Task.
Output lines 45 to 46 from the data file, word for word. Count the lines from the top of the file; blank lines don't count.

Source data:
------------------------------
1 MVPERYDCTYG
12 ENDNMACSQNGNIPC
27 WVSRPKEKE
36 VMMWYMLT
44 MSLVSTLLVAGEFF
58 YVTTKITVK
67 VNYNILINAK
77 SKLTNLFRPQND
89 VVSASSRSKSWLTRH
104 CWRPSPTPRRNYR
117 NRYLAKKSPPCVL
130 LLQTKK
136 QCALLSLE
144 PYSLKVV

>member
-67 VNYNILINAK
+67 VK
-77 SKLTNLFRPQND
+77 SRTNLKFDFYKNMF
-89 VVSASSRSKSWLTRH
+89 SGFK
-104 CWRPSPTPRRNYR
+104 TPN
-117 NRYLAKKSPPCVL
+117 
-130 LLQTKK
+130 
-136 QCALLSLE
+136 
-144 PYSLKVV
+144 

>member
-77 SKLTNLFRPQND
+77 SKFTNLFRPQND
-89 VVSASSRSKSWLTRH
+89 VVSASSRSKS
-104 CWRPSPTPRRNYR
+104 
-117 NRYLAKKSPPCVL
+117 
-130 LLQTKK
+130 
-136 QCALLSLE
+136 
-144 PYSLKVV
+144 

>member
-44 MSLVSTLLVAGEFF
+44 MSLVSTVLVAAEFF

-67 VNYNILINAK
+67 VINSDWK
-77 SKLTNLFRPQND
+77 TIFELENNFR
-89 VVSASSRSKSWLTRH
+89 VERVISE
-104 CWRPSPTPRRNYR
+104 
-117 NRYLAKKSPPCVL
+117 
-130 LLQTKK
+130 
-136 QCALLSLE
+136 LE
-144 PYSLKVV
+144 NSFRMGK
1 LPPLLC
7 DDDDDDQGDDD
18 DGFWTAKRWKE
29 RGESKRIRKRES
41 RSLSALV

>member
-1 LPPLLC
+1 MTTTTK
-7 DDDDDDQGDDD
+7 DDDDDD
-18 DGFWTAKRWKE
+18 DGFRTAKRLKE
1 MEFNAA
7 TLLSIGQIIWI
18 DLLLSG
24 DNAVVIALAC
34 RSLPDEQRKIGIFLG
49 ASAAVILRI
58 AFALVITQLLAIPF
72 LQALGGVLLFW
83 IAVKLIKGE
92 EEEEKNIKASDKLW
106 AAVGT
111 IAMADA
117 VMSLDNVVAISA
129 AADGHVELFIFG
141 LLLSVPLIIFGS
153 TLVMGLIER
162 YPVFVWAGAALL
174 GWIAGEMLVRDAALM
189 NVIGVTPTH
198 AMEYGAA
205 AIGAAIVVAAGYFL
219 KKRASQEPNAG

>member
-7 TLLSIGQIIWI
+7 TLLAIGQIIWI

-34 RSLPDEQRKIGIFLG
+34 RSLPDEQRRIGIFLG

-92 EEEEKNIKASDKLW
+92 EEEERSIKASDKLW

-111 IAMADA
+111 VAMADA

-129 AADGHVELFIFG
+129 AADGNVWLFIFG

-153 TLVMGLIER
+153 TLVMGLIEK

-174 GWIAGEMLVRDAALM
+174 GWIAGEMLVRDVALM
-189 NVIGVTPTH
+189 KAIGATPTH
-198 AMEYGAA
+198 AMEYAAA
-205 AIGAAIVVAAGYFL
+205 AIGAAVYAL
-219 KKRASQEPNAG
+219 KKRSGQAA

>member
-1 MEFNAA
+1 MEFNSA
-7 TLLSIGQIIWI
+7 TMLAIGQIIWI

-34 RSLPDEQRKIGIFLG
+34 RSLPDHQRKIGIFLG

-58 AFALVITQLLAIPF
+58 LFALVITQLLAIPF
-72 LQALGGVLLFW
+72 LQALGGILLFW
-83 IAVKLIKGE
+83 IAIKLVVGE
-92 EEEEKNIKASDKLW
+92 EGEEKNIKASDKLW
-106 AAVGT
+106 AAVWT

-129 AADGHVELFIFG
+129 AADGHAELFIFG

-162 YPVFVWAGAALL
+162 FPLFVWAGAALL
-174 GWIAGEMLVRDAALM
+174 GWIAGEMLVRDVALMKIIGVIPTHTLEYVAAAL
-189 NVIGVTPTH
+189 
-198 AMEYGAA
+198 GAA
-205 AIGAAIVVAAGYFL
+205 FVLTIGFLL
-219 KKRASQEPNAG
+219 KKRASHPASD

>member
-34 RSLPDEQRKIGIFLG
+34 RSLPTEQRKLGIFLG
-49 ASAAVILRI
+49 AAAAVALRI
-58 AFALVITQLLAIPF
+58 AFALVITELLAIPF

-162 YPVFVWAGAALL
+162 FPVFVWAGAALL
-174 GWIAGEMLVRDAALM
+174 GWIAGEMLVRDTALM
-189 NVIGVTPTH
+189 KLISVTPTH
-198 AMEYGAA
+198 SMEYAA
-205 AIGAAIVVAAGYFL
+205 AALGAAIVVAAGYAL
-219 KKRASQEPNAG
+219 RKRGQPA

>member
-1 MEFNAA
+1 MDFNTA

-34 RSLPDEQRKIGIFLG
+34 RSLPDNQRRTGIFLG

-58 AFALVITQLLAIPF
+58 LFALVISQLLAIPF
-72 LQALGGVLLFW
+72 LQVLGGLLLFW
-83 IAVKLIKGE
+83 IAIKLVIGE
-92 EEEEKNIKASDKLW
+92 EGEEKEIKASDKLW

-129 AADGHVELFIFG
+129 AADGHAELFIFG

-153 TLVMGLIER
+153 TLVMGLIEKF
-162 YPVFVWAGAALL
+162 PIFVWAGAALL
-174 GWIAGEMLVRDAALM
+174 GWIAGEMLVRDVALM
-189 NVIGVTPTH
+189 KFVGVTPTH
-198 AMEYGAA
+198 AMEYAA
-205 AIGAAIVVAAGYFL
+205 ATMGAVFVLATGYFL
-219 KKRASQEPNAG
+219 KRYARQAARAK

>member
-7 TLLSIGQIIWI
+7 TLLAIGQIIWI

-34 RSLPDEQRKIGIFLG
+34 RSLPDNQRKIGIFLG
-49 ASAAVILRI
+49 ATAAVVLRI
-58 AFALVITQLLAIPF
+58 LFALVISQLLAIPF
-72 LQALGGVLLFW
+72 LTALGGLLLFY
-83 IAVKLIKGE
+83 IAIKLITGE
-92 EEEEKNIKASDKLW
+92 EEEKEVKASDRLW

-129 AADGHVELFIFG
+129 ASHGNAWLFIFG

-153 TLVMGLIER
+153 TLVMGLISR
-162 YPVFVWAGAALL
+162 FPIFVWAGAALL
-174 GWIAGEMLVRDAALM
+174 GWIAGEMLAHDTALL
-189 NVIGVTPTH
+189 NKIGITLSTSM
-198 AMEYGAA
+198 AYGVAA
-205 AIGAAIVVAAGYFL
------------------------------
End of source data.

-144 PYSLKVV
+144 